Maternal low protein diet leads to placental angiogenic compensation via dysregulated M1/M2 macrophages and TNFα expression in Sprague-Dawley rats

Emilie Vomhof-DeKrey, Diane Darland, Ghribi Othman, Amy Bundy, James Roemmich, Kate Claycombe

Research output: Contribution to journalArticle

3 Citations (Scopus)

Abstract

A maternal low-protein (LP) diet in Sprague-Dawley rats results in low birth weight, rapid adipose tissue catch-up growth, adult obesity, and insulin resistance. The placenta functions to fulfill the fetus’ nutrient demands. Adequate angiogenic factor concentrations help to ensure normal growth and vasculature development of the placenta and, in turn, optimum maternal-to-fetal nutrient delivery. Maternal malnutrition creates a proinflammatory environment that leads to inhibition of placental tissue growth. Therefore, we hypothesized that a maternal LP diet will lead to abnormal angiogenesis via dysregulation of immune cells resulting in increased secretion of proinflammatory cytokines and reduced angiogenic factor expression. Sprague-Dawley dams were fed 8% LP or 20% normal protein diets for 3 weeks prior to breeding and throughout pregnancy. Placenta from dams fed a LP diet weighed less; had increased M2 macrophages producing TNFα, decreased M1 macrophages and iNKT cells; greater angiogenic factor (FGF2, VEGFR-1, IGF2) expression and protein content, and greater CD31/PECAM (platelet endothelial cell adhesion molecule) expression. Prenatal protein restriction may induce the placenta to upregulate compensatory mechanisms of angiogenesis in order to meet the nutrient demands of the fetus.

Original languageEnglish (US)
Pages (from-to)9-17
Number of pages9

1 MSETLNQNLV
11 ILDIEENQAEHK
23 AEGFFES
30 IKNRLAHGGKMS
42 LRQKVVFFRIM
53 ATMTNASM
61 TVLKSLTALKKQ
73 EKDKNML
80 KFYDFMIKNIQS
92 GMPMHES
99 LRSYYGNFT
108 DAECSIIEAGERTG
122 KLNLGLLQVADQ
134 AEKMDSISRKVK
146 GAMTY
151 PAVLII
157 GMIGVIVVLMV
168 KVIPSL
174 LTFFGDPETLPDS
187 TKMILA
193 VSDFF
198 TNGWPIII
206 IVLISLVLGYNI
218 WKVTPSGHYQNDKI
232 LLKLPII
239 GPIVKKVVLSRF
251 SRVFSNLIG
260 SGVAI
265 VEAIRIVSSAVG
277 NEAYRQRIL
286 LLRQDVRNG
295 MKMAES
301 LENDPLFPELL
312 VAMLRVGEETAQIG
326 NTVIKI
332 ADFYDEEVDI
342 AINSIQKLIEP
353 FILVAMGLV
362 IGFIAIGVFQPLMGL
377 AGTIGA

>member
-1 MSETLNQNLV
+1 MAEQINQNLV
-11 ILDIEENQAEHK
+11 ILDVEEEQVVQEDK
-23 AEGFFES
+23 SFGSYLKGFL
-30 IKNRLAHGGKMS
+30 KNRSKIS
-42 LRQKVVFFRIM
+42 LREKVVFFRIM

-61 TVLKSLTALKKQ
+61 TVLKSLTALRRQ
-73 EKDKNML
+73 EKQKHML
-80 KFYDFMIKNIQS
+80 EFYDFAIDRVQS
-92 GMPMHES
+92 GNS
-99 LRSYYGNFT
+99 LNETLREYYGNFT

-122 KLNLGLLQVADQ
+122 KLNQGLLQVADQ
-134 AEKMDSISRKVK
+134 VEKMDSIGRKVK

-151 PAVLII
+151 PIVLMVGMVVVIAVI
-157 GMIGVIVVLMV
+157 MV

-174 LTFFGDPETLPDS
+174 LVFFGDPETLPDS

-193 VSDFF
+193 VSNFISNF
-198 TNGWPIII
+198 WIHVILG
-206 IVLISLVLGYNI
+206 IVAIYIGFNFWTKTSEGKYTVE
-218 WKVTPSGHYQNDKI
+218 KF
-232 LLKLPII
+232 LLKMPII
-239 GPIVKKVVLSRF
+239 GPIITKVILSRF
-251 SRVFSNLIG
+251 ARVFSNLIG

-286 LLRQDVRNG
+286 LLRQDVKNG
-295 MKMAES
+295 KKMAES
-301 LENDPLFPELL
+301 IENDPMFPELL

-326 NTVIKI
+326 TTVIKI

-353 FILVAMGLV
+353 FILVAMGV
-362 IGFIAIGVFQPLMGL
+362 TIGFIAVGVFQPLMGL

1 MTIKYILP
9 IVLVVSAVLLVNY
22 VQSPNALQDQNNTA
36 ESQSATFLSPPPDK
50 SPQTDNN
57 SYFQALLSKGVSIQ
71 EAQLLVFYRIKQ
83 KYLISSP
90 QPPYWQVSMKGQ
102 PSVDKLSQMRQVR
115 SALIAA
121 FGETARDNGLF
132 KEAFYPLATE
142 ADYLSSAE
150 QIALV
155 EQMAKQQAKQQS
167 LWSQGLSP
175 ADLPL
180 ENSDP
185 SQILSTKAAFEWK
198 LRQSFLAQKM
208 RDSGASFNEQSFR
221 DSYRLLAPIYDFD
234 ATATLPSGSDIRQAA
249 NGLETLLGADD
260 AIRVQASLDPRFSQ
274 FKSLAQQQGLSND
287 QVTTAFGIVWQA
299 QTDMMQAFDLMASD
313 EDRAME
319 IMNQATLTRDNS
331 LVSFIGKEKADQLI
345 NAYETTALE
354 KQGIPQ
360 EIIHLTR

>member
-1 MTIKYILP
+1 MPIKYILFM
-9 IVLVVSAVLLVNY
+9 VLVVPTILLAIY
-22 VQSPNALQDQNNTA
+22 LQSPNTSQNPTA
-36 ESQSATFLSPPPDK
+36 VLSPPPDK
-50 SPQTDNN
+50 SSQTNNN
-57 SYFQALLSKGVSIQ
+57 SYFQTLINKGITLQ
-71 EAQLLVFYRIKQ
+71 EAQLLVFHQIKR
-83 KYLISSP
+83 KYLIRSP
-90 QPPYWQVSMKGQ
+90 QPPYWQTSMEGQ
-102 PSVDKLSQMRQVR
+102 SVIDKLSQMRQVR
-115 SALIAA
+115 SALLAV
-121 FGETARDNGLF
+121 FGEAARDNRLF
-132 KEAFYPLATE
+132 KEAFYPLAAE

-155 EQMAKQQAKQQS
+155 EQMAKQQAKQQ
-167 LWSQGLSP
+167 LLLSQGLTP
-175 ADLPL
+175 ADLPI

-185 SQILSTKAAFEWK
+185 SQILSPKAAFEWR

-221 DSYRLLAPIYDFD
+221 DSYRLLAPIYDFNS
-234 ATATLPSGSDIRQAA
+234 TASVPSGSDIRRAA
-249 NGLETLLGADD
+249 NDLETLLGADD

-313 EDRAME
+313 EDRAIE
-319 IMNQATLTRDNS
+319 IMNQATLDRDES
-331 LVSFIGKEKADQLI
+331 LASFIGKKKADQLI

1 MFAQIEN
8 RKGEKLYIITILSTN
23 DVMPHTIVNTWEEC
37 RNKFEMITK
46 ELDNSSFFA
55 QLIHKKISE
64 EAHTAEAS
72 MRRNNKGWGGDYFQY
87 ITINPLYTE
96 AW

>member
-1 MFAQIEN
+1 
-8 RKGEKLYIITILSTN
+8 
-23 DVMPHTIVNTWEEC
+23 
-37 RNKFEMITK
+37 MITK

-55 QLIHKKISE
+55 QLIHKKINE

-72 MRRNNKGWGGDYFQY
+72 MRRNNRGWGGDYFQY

JournalJournal of Reproductive Immunology
Volume118
DOIs
StatePublished - Nov 1 2016
Externally publishedYes

Fingerprint

Protein-Restricted Diet
Placenta
Sprague Dawley Rats
Angiogenesis Inducing Agents
Macrophages
Mothers
Food
Proteins
Fetus
Vascular Endothelial Growth Factor Receptor-1
Natural Killer T-Cells
Cell Adhesion Molecules
Low Birth Weight Infant
Fibroblast Growth Factor 2
Growth
Growth and Development
Malnutrition
Breeding
Insulin Resistance
Adipose Tissue

Keywords

  • Angiogenesis
  • Fibroblast growth factor
  • iNKT cells
  • Low protein diet
  • M1 and M2 macrophages

ASJC Scopus subject areas

  • Immunology and Allergy
  • Immunology
  • Reproductive Medicine
  • Obstetrics and Gynecology

Cite this

Maternal low protein diet leads to placental angiogenic compensation via dysregulated M1/M2 macrophages and TNFα expression in Sprague-Dawley rats. / Vomhof-DeKrey, Emilie; Darland, Diane; Othman, Ghribi; Bundy, Amy; Roemmich, James; Claycombe, Kate.

In: Journal of Reproductive Immunology, Vol. 118, 01.11.2016, p. 9-17.

Research output: Contribution to journalArticle

@article{2188176d73964b068d64f6f642885eb3,
title = "Maternal low protein diet leads to placental angiogenic compensation via dysregulated M1/M2 macrophages and TNFα expression in Sprague-Dawley rats",
abstract = "A maternal low-protein (LP) diet in Sprague-Dawley rats results in low birth weight, rapid adipose tissue catch-up growth, adult obesity, and insulin resistance. The placenta functions to fulfill the fetus’ nutrient demands. Adequate angiogenic factor concentrations help to ensure normal growth and vasculature development of the placenta and, in turn, optimum maternal-to-fetal nutrient delivery. Maternal malnutrition creates a proinflammatory environment that leads to inhibition of placental tissue growth. Therefore, we hypothesized that a maternal LP diet will lead to abnormal angiogenesis via dysregulation of immune cells resulting in increased secretion of proinflammatory cytokines and reduced angiogenic factor expression. Sprague-Dawley dams were fed 8{\%} LP or 20{\%} normal protein diets for 3 weeks prior to breeding and throughout pregnancy. Placenta from dams fed a LP diet weighed less; had increased M2 macrophages producing TNFα, decreased M1 macrophages and iNKT cells; greater angiogenic factor (FGF2, VEGFR-1, IGF2) expression and protein content, and greater CD31/PECAM (platelet endothelial cell adhesion molecule) expression. Prenatal protein restriction may induce the placenta to upregulate compensatory mechanisms of angiogenesis in order to meet the nutrient demands of the fetus.",